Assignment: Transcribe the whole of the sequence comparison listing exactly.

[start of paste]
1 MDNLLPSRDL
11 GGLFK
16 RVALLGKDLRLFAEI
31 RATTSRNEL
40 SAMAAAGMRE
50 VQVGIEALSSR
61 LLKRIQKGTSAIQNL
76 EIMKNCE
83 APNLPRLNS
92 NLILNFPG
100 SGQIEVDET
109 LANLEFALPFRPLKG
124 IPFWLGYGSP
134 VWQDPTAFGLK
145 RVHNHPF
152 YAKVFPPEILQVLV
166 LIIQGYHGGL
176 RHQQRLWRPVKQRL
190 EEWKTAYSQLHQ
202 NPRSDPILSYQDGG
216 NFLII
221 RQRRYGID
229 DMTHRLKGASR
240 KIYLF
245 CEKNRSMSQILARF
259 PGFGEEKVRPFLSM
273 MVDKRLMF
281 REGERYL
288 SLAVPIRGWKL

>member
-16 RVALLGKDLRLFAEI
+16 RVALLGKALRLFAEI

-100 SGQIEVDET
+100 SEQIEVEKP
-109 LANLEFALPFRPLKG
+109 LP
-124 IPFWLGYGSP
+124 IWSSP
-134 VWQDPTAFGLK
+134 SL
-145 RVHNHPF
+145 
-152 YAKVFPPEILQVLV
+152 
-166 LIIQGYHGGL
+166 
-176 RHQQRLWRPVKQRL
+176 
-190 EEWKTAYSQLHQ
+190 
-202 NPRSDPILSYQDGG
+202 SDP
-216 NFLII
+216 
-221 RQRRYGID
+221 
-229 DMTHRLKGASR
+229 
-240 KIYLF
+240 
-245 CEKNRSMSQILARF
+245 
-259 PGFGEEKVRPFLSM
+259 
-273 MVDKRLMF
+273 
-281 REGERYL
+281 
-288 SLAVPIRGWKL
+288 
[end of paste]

1 MDNLLPSRDL
11 GGLFK
16 RVALLGKDLRLFAEI
31 RATTSRNEL
40 SAMAAAGMRE
50 VQVGIEALSSR
61 LLKRIQKGTSAIQNL
76 EIMKNCE
83 APNLPRLNS
92 NLILNFPG
100 SGQIEVDET
109 LANLEFALPFRPLKG
124 IPFWLGYGSP
134 VWQDPTAFGLK
145 RVHNHPF
152 YAKVFPPEILQVLV
166 LIIQGYHGGL
176 RHQQRLWRPVKQRL
190 EEWKTAYSQLHQ
202 NPRSDPILSYQDGG
216 NFLII
221 RQRRYGID
229 DMTHRLKGASR
240 KIYLF
245 CEKNRSMSQILARF
259 PGFGEEKVRPFLSM
273 MVDKRLMF
281 REGERYL
288 SLAVPIRGWKL

>member
-16 RVALLGKDLRLFAEI
+16 RVALLGKALRLFAEI

-100 SGQIEVDET
+100 SEQIEVEKP
-109 LANLEFALPFRPLKG
+109 LP
-124 IPFWLGYGSP
+124 IWSSP
-134 VWQDPTAFGLK
+134 SL
-145 RVHNHPF
+145 
-152 YAKVFPPEILQVLV
+152 
-166 LIIQGYHGGL
+166 
-176 RHQQRLWRPVKQRL
+176 
-190 EEWKTAYSQLHQ
+190 
-202 NPRSDPILSYQDGG
+202 SDP
-216 NFLII
+216 
-221 RQRRYGID
+221 
-229 DMTHRLKGASR
+229 
-240 KIYLF
+240 
-245 CEKNRSMSQILARF
+245 
-259 PGFGEEKVRPFLSM
+259 
-273 MVDKRLMF
+273 
-281 REGERYL
+281 
-288 SLAVPIRGWKL
+288 